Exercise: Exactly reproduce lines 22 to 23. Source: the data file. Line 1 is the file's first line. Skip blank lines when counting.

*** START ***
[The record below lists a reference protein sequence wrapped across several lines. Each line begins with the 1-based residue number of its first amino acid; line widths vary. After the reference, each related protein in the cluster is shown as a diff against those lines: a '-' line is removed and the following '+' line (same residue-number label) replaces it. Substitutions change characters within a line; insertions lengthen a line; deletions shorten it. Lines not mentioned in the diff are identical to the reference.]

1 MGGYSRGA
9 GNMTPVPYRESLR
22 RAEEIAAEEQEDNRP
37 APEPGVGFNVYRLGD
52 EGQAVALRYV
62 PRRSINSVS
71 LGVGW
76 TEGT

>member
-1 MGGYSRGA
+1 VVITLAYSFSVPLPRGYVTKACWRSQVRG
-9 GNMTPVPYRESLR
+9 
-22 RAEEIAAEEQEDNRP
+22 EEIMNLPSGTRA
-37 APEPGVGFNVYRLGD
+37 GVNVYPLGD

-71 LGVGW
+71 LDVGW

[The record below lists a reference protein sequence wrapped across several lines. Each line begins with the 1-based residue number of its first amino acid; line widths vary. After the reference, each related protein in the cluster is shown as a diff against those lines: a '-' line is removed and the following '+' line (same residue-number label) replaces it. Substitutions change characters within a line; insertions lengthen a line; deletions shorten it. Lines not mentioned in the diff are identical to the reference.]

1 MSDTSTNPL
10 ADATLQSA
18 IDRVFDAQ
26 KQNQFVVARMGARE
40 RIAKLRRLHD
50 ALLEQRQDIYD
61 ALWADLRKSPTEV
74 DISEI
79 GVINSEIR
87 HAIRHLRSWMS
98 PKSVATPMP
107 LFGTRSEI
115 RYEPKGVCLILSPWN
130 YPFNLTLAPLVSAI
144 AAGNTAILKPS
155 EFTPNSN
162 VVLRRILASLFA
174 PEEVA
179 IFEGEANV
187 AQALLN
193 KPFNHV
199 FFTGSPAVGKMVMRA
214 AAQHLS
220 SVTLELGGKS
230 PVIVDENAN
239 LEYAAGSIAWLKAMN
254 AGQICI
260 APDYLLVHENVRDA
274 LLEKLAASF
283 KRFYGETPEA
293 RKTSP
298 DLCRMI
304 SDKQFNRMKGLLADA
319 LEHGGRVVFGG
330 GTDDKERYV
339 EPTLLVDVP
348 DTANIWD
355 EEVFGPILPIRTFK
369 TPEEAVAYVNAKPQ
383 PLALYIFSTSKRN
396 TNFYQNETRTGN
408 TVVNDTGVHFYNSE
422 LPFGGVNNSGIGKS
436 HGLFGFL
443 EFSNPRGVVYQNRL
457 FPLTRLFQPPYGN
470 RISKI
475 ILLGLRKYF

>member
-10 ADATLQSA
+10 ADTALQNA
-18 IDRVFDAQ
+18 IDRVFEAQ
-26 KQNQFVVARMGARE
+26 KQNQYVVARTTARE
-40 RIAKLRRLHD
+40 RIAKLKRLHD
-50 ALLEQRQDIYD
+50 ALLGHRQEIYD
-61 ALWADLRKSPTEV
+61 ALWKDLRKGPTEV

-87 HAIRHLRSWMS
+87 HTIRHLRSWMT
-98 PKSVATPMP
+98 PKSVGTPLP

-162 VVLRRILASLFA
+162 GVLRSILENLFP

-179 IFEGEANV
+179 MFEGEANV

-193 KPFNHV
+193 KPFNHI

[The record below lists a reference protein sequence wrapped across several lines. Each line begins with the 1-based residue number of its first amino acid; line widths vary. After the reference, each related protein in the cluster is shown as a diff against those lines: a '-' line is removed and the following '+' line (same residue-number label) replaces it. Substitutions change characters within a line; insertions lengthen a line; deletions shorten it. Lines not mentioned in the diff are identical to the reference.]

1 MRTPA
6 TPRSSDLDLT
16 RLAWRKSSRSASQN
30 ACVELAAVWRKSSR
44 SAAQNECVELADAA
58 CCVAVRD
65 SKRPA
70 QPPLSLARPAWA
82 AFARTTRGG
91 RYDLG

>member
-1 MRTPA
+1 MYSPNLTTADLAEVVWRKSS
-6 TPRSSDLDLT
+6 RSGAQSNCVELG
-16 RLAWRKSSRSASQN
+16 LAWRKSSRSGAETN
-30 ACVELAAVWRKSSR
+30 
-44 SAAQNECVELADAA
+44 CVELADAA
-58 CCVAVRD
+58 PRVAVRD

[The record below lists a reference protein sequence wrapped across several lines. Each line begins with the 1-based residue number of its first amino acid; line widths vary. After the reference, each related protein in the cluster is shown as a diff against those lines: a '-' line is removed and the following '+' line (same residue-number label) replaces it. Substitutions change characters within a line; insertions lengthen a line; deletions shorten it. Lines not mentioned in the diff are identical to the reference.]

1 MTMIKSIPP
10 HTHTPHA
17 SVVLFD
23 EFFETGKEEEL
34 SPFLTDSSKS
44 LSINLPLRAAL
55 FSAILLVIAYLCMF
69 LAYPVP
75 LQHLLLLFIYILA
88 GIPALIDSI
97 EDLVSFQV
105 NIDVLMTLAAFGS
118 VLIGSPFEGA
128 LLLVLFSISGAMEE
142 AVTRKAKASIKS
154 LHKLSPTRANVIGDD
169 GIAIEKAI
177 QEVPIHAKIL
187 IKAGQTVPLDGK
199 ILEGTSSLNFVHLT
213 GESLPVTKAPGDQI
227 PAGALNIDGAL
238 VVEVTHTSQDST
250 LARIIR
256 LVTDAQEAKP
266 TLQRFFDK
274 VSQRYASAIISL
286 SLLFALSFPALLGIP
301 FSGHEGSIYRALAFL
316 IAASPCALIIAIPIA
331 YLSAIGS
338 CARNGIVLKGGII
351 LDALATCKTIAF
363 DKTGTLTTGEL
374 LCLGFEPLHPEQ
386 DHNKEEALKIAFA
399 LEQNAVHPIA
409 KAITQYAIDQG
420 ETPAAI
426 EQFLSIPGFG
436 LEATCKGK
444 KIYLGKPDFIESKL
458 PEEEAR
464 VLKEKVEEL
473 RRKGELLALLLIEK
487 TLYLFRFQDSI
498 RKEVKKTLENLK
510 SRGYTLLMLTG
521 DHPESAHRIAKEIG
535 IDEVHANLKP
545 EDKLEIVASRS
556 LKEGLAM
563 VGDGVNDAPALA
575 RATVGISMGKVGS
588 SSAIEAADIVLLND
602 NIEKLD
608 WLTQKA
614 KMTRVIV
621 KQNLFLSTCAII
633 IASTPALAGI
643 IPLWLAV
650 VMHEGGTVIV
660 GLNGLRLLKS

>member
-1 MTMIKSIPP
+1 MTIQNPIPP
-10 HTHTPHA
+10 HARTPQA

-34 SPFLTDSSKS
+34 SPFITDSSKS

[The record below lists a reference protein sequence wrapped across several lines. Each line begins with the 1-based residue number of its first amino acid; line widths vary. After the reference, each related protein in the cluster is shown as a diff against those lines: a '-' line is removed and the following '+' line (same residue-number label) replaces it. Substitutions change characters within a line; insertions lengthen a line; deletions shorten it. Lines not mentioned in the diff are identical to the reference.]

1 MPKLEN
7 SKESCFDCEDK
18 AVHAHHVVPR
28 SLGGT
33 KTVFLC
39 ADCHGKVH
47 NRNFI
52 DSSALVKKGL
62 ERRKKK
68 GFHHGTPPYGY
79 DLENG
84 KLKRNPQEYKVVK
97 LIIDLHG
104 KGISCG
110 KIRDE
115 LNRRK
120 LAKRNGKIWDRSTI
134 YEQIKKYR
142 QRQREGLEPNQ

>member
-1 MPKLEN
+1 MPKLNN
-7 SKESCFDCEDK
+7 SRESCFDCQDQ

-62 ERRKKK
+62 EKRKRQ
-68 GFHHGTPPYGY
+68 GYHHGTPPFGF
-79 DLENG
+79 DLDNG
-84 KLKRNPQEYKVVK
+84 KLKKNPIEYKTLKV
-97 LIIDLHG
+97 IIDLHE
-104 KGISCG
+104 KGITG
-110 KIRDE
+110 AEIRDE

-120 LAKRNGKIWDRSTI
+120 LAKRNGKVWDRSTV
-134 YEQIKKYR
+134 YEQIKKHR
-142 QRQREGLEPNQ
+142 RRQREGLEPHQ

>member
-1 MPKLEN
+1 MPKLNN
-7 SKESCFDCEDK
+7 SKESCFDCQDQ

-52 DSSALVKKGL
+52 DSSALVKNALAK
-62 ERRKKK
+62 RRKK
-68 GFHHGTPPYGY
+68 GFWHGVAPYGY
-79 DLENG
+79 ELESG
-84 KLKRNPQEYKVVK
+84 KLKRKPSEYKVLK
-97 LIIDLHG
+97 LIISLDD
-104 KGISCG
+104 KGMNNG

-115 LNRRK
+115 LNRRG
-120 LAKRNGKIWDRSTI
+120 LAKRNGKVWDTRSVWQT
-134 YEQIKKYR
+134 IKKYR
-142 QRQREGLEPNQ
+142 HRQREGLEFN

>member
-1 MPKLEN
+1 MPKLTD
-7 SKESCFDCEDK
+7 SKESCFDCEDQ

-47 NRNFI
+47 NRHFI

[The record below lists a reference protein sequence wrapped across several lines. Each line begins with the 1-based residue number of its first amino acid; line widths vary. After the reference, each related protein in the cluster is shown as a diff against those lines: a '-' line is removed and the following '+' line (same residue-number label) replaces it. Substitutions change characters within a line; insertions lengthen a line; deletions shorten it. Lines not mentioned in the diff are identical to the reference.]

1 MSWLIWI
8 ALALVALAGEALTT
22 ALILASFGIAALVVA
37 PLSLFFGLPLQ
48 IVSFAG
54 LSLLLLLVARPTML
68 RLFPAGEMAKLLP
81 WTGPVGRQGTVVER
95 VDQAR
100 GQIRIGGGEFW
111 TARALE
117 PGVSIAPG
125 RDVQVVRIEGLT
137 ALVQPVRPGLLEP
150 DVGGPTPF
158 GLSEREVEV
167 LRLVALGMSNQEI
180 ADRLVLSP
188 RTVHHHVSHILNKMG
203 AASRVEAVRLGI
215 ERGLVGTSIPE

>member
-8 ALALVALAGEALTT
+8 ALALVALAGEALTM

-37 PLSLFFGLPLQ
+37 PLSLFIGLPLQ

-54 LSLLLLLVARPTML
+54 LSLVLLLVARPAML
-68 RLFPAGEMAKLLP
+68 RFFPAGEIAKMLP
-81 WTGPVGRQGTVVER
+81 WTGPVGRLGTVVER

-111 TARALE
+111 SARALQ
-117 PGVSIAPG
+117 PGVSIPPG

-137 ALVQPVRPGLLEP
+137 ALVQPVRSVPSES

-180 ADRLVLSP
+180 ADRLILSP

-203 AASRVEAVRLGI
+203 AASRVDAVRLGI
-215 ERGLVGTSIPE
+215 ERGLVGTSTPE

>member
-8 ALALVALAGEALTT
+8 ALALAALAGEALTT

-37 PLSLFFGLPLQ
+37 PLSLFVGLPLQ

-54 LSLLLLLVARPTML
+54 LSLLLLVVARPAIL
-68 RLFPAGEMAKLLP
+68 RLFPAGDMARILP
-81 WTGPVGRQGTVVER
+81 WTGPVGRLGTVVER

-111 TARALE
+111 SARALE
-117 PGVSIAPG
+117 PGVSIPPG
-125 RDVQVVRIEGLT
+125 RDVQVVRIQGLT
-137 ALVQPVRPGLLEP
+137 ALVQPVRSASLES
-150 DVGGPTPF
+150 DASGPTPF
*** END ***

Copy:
1 MSDTSTNPL
10 ADATLQSA